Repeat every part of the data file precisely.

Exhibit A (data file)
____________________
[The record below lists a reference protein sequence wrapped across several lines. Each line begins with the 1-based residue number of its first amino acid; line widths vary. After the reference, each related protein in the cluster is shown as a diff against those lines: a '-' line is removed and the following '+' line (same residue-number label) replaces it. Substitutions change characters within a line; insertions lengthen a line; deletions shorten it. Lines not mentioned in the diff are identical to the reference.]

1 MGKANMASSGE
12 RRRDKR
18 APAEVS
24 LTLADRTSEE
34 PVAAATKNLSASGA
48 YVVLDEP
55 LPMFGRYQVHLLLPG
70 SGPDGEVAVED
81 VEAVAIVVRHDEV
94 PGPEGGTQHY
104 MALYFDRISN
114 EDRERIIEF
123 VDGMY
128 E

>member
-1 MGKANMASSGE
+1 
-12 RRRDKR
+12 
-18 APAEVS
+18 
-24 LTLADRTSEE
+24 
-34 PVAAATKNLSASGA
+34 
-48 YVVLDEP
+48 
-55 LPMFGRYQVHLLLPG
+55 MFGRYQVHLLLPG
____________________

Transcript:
[The record below lists a reference protein sequence wrapped across several lines. Each line begins with the 1-based residue number of its first amino acid; line widths vary. After the reference, each related protein in the cluster is shown as a diff against those lines: a '-' line is removed and the following '+' line (same residue-number label) replaces it. Substitutions change characters within a line; insertions lengthen a line; deletions shorten it. Lines not mentioned in the diff are identical to the reference.]

1 MGKANMASSGE
12 RRRDKR
18 APAEVS
24 LTLADRTSEE
34 PVAAATKNLSASGA
48 YVVLDEP
55 LPMFGRYQVHLLLPG
70 SGPDGEVAVED
81 VEAVAIVVRHDEV
94 PGPEGGTQHY
104 MALYFDRISN
114 EDRERIIEF
123 VDGMY
128 E

>member
-1 MGKANMASSGE
+1 
-12 RRRDKR
+12 
-18 APAEVS
+18 
-24 LTLADRTSEE
+24 
-34 PVAAATKNLSASGA
+34 
-48 YVVLDEP
+48 
-55 LPMFGRYQVHLLLPG
+55 MFGRYQVHLLLPG